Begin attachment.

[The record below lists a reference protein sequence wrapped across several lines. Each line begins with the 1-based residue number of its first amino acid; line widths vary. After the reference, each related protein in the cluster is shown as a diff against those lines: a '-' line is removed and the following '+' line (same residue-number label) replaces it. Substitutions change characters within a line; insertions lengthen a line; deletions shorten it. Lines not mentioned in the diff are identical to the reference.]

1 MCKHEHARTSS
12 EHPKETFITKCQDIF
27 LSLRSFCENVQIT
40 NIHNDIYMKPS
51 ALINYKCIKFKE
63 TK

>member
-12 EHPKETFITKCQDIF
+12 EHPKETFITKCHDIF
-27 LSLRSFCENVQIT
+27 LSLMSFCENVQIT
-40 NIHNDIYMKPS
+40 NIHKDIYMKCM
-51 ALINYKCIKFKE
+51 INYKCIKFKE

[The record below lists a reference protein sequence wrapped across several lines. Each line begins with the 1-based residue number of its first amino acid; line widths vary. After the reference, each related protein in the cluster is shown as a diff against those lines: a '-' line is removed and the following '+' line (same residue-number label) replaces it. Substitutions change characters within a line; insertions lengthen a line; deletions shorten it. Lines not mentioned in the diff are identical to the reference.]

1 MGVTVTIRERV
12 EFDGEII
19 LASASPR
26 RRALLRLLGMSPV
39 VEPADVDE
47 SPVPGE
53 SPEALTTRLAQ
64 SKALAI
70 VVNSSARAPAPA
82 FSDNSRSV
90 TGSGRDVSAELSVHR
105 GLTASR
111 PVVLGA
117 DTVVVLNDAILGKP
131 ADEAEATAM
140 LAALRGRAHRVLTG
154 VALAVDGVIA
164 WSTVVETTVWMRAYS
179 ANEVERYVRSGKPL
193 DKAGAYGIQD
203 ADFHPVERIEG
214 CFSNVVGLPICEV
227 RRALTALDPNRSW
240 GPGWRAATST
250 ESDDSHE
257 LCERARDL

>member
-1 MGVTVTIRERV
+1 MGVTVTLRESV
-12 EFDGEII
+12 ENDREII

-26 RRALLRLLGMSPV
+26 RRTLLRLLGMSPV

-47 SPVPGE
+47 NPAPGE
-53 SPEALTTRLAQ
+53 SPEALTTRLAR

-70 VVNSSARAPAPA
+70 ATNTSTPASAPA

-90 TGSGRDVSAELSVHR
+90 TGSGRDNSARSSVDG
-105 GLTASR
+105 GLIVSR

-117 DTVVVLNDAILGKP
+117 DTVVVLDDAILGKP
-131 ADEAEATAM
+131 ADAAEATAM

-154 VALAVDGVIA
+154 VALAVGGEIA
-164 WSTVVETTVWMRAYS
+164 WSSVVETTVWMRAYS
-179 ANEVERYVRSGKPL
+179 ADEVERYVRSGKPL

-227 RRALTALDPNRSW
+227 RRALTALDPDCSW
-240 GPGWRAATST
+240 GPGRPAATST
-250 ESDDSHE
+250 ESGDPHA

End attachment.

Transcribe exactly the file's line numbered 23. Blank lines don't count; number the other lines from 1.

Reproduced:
47 SPVPGE